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Re: [SB-r-us] How to do this? (Post/Beam) Pole Building bale house

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  • Speireag Alden
    ... That would work. ... You d have to detail the joint. In a heating climate, far better to have that joint on the outside of the wall than on the inside.
    Message 1 of 11 , Jan 1, 2008
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      On 2007, Dec 25, at 12:25, Erin wrote:

      > Maybe creosote poles on the exterior, with the bale wall butting up
      > against them?

      That would work.

      > What would that do to our render, though?

      You'd have to detail the joint. In a heating climate, far
      better to have that joint on the outside of the wall than on the
      inside. One of the biggest mistakes I made was breaking up the
      interior stucco walls with joints for the frame. I have never gotten
      this house sealed properly, in large part because I did not
      understand this detail.

      > Would it
      > crack wherever a bale butts up against an exterior pole?

      No, it will just pull away from the pole, leaving a small gap.
      You can stuff the gap with a bit more stucco and then put the next
      coat over top of the joint.

      > Or would we
      > want to try to inset them into the bale somehow, if they were small
      > enough to do so?

      They probably will be big enough. Posts seldom need to be
      bigger than 6x6, though they often are for aesthetic reasons. So you
      could bury them in the wall and have the bales running around on all
      sides.

      -Speireag.
    • joeyfontane
      I would be very careful about the wood that you use. Creosote wold cause premature deterioration of the plaster that is up against it. I us 4x4 Posts with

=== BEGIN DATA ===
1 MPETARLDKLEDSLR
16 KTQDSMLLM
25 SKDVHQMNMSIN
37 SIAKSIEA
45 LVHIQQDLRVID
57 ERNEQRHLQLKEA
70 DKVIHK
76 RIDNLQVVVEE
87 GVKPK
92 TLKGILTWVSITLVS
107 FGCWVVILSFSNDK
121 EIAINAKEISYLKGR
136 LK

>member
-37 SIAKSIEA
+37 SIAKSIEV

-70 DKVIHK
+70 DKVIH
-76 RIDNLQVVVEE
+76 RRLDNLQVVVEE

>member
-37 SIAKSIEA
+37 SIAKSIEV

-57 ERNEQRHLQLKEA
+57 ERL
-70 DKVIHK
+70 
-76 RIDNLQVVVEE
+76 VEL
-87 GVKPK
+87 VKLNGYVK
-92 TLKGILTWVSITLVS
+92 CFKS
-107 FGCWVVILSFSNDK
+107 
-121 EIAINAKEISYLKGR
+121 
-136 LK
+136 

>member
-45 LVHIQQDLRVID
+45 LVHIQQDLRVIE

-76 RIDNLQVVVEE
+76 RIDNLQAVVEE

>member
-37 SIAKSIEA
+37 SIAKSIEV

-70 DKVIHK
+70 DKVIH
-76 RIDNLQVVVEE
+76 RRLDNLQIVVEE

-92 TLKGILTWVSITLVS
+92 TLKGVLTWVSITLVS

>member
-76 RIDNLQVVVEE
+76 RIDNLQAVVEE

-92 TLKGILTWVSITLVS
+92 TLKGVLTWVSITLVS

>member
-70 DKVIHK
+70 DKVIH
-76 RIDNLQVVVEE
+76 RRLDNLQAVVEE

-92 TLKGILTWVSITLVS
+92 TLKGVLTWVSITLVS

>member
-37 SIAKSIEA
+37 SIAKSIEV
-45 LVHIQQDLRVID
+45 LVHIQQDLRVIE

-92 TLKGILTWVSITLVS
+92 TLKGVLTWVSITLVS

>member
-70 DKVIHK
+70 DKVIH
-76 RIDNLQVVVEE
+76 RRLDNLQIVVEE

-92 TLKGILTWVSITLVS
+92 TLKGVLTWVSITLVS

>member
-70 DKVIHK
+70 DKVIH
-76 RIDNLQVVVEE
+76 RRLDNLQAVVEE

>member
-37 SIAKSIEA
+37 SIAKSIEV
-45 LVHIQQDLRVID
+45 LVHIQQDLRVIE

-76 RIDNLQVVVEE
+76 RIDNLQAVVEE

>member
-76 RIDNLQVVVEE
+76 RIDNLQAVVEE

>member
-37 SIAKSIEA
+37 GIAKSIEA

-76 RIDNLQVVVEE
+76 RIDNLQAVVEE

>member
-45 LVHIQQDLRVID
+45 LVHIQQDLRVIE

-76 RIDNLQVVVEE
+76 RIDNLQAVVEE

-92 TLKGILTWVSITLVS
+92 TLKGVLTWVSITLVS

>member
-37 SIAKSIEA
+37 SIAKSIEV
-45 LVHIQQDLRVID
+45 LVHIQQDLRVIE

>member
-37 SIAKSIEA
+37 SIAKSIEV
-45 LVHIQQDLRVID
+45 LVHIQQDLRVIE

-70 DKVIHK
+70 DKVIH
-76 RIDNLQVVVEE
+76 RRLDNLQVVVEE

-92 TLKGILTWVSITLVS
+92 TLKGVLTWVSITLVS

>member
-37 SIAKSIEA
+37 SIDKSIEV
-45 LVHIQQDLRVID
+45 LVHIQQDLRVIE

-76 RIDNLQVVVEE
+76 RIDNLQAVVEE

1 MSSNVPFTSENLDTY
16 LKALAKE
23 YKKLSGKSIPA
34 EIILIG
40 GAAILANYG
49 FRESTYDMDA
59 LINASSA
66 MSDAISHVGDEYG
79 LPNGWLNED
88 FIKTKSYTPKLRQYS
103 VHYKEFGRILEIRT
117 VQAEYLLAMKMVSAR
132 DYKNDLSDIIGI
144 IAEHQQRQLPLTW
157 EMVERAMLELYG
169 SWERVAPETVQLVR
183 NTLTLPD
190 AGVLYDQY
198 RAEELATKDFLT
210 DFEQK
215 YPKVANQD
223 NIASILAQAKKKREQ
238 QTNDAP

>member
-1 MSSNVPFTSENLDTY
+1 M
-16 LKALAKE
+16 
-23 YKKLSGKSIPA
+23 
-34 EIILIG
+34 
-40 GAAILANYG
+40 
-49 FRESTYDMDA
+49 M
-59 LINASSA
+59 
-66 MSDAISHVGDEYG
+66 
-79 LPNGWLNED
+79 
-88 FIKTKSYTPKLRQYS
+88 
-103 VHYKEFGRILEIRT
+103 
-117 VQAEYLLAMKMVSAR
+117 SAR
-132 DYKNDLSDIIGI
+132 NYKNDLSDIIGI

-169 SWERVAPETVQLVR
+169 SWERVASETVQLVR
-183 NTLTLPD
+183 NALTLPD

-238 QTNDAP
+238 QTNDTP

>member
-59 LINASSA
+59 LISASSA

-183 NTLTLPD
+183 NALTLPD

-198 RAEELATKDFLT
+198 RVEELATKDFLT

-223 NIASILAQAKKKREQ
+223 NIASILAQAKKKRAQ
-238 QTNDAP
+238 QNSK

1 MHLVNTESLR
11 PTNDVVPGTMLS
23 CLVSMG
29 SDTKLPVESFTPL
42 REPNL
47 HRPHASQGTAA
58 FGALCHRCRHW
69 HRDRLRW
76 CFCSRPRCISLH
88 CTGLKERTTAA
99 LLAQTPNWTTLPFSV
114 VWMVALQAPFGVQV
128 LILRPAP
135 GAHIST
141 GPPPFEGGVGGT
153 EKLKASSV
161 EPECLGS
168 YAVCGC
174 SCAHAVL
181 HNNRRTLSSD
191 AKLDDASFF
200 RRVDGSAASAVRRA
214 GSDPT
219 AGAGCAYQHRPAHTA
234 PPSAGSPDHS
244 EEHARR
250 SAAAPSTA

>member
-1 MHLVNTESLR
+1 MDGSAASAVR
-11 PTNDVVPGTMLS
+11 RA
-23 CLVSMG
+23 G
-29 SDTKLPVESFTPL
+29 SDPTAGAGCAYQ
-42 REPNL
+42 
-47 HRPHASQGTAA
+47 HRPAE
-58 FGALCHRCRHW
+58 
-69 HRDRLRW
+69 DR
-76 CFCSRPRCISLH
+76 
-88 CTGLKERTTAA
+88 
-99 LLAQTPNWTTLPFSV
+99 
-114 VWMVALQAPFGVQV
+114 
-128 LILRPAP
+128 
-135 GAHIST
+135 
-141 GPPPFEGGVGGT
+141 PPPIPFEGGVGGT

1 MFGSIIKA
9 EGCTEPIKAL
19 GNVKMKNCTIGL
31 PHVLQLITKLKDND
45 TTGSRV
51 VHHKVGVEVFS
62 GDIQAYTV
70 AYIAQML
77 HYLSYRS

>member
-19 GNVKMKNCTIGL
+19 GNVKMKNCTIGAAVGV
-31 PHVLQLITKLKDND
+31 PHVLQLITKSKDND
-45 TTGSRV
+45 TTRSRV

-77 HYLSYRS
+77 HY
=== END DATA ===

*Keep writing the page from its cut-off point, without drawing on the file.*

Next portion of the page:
Message 2 of 11 , Jan 6, 2008
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        I would be very careful about the wood that you use. Creosote wold
        cause premature deterioration of the plaster that is up against it. I
        us 4x4 Posts with some kind of laminated beam then tie each course of
        bales to the post with expanded metal lath and garden staples as per
        our local code. Even without the code I would do this. Also, the IRC
        2003 requires that all wood used as structure to have a vapor barrier.
        I use 30 lb roofing felt to wrap the posts then use expanded metal
        lath to bridge the post and bale transitions and extend it 6"-10"
        beyond the edge of all posts and staple only to bales with landscape
        staples.
      • Robert Merrill
        Hi Erin & All;
        Message 3 of 11 , Jan 22, 2008
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          Hi Erin & All;

          <<<<I want to build a 1.5 story house with maybe a 2-3' kneewall in the
          loft. Approximately 28x36>>>>


          A type of structure you describe has a picture over in the photos
          section under "NEW- ARK Institute." A better description can be found in
          the "Yahoo Groups" (PAPERCRETERS) under Hybrid Habitat in the files
          section. More photos are there also.

          <<<<<For cost & ease of construction>>>>>

          Yes, in regards to user friendliness and efficiency this design
          outperforms anything I have built or seen built. The solarium and
          cavities of rocks under the floor (see P.A.H.S.) are worth the added
          expense.


          >>> want creosote treated poles <<<<<

          The posts had no need for creasote because they set on concrete piers.